Monday, October 24, 2005

Where's The Unbearable Lightness of Being?

On paper, it looked like a fine and full Sunday afternoon and evening cultural package -- one at no direct cost to me. After Belgian waffles, fruit, and salad at home, we would take a brief walk along the C & O Canal, and then take the bus over to the National Gallery of Art for Alexander Nagel's Andrew W. Mellon lecture "Renaissance Art Discovers the Icon", then attend the screening of the new Italian film "I'm Not Scared (Io non ho paura)" (Gabriele Salvatores, 2003, Italian with subtitles, from the novel by Niccolò Ammaniti, 109 minutes, Recommended for mature audiences)["One of the most lauded Italian releases of the last two years is this suspense thriller about a ten-year-old boy in rural southern Italy who one day finds a boy his age imprisoned in a pit on the verge of perishing. How the boy handles this grim and evil reality, especially in the face of a curious adult indifference, is the film's epic power"], and then stay on for at least half of the free Takacs String Quartet concert at the National Gallery, at 6:30 PM, of works of Haydn, Beethoven, and Borodin.

Instead, the sun was shining, and we somehow ended up -- halfway in the sun -- in Leopold's Viennese Cafe, in a gentrified industrial alley above the Canal, drinking coffee and eating Brautwurst and chatting with the friendly guests at the neighbouring small tables. The hours melted away, and we then found ourselves at the granite end of the destroyed Civil War era railroad bridge over the Potomac River, and then sunning ourselves at Arthur Cotton Moore's Georgetown Harborplace "folly", before hopping on the 50 minute Potomac River tour boat excursion. I protested that we had already done the boat ride by moonlight and the leaves hadn't yet turned color, but I was overruled -- Boatride or no Takacs String Quartet concert later.

Well, we didn't make it to the Takacs String Quartet concert either, instead finding our way back to the old church-yard of Grace Church ("a little Episcopal parish in lower Georgetown, Washington, D.C. with a very big heart" [above the river and next to the new Ritz Luxury Hotel and Residences])where a young group of jazz students had earlier been rehearsed by a very patient and kindly elderly African American jazz master, bassist Emory Diggs. There, we attended a presentation of Russian and Ukrainian Orthodox and Folk Music and Dance, by a young troupe of ten (eight girls and two boys) from a Southern Russian orphanage near Orenburg. The troupe and tour was being sponsored by St. John’s Russian Orthodox Cathedral in Connecticut and (the also affluent) Christ Episcopal Church, in Washington. It was a fine and varied cultural afternoon program after all; complementing the jazz rehearsal that we had heard earlier. I especially enjoyed the Russian and Ukrainian folksongs sung by two teenage boys who accompanied themselves on gusli and guitar. This troupe of young spiritual artists travelled as spiritual artists have always travelled -- sleeping on stages or between the pews of churches. The few hundred -- or perhaps thousand dollars -- these spiritual artists would earn would sustain their orphanage of 60 children through the coming winter and until the next world tour...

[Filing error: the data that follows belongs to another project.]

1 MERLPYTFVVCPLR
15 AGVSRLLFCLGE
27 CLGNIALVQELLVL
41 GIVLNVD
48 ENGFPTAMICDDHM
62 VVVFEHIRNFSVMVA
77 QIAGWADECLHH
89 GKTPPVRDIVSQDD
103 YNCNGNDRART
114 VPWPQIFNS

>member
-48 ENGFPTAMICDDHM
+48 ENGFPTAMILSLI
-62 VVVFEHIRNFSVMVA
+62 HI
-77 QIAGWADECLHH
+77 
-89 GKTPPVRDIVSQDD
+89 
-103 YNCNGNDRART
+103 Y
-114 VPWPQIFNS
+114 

Slavonic gusli

Photo credit: East-Club, Russia


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